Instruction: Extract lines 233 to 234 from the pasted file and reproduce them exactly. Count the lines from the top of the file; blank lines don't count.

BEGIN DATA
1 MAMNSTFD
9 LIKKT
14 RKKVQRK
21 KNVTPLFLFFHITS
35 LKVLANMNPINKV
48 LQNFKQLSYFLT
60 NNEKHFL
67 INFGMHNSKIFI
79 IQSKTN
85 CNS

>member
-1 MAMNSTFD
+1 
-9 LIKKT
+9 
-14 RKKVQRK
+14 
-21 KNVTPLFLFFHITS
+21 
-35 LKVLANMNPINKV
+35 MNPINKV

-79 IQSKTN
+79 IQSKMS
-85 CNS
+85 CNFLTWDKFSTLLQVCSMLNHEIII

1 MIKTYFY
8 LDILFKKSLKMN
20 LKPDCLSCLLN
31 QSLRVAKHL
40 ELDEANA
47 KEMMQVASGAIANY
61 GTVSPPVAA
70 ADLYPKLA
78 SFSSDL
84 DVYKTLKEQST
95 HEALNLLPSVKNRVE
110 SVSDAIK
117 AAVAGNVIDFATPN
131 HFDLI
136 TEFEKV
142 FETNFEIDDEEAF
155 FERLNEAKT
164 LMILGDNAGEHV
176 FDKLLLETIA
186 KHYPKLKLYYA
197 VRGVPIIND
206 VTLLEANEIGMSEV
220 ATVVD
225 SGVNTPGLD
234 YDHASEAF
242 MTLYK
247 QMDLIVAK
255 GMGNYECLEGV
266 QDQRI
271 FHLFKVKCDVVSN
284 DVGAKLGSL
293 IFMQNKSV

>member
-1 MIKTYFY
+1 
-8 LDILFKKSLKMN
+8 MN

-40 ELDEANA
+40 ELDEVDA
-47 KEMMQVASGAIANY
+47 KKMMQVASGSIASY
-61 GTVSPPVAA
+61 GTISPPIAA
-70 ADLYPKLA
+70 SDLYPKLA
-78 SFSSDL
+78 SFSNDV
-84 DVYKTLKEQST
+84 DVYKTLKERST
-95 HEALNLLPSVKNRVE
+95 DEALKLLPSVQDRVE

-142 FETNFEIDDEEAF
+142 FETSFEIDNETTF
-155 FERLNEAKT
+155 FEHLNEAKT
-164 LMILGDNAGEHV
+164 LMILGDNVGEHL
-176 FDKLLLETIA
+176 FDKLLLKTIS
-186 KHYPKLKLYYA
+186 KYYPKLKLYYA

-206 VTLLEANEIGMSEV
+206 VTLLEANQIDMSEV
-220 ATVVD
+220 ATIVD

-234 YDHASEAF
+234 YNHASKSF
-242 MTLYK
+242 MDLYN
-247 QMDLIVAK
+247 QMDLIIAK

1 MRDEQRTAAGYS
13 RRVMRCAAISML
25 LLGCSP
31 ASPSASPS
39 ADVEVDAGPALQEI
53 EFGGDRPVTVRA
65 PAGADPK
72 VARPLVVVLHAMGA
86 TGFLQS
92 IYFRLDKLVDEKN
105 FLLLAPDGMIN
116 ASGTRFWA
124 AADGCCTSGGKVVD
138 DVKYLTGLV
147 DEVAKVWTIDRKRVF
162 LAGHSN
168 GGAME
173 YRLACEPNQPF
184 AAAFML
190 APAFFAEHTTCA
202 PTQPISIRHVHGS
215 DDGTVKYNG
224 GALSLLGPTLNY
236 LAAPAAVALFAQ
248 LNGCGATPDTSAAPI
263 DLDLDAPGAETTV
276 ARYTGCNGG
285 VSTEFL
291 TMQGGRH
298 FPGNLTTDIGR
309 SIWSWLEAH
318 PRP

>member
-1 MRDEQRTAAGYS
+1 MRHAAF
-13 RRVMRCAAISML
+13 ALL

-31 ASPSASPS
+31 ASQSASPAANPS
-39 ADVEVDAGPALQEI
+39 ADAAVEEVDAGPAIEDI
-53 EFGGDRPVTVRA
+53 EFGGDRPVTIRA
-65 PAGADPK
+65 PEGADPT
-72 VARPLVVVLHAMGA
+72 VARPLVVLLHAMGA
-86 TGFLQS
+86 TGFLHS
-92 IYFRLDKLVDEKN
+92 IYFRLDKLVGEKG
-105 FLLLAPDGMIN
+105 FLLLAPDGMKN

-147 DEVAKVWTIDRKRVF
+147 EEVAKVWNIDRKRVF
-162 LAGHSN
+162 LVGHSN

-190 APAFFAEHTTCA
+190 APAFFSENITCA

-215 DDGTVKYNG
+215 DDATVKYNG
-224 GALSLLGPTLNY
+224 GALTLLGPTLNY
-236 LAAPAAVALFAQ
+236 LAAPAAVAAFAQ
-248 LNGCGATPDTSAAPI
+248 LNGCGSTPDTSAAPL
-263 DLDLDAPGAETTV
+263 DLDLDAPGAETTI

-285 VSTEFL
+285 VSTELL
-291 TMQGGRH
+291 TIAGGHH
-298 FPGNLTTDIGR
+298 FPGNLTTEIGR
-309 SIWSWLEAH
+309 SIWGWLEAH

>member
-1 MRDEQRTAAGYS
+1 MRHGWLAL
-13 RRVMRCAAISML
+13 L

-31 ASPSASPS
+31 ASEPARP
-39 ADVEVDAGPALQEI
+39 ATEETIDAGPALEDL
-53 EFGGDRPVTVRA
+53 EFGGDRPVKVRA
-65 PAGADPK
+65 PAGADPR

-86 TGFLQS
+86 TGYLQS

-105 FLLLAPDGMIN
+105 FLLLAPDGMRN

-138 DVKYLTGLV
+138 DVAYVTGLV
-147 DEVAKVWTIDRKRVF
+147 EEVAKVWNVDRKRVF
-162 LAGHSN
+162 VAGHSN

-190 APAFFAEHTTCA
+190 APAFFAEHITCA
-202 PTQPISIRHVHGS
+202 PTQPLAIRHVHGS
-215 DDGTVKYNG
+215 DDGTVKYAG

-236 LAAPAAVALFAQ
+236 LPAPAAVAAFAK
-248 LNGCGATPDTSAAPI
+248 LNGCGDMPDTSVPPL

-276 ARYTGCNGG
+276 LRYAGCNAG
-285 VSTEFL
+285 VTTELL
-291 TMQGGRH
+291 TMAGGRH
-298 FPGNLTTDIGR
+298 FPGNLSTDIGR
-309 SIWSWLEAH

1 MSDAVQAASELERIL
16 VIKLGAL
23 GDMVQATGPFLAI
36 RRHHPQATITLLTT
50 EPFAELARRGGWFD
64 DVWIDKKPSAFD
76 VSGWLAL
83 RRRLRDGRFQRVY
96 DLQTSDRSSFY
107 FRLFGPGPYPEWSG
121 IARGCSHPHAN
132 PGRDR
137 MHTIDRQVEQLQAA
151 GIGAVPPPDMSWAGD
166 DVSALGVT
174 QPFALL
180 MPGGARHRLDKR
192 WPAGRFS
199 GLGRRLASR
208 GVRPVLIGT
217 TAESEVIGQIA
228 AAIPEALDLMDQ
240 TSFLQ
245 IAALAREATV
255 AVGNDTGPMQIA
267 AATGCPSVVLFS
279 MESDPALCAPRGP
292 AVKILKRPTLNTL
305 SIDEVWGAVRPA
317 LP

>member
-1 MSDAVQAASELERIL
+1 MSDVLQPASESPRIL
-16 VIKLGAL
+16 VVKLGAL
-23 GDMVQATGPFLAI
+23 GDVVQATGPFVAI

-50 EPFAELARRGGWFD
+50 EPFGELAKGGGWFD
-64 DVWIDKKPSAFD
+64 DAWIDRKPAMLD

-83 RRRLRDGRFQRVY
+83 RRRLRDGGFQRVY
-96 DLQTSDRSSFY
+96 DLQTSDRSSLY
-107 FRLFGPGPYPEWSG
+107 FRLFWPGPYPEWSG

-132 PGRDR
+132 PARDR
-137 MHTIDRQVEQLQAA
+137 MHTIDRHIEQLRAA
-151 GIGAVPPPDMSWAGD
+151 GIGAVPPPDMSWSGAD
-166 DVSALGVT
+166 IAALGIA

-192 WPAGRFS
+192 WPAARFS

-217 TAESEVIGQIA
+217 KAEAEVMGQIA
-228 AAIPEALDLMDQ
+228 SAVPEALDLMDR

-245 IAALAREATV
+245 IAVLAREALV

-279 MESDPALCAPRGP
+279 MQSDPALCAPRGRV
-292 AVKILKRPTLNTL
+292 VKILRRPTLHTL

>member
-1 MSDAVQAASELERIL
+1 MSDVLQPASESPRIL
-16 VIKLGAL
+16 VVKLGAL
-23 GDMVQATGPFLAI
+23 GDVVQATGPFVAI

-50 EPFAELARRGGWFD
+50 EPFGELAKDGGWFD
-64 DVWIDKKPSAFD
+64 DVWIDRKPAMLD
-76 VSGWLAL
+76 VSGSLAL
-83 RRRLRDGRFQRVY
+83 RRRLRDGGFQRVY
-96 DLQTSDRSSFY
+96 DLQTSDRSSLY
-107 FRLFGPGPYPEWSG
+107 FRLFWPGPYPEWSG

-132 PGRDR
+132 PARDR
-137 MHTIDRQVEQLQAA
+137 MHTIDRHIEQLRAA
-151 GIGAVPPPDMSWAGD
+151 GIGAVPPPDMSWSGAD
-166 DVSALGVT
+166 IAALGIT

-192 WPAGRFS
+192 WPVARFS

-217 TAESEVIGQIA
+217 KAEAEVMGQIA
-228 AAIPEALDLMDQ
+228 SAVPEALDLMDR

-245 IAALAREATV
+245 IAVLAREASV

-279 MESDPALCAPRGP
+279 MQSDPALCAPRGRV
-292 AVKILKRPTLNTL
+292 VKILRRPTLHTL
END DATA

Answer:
192 WPAGRFS
199 GLGRRLASR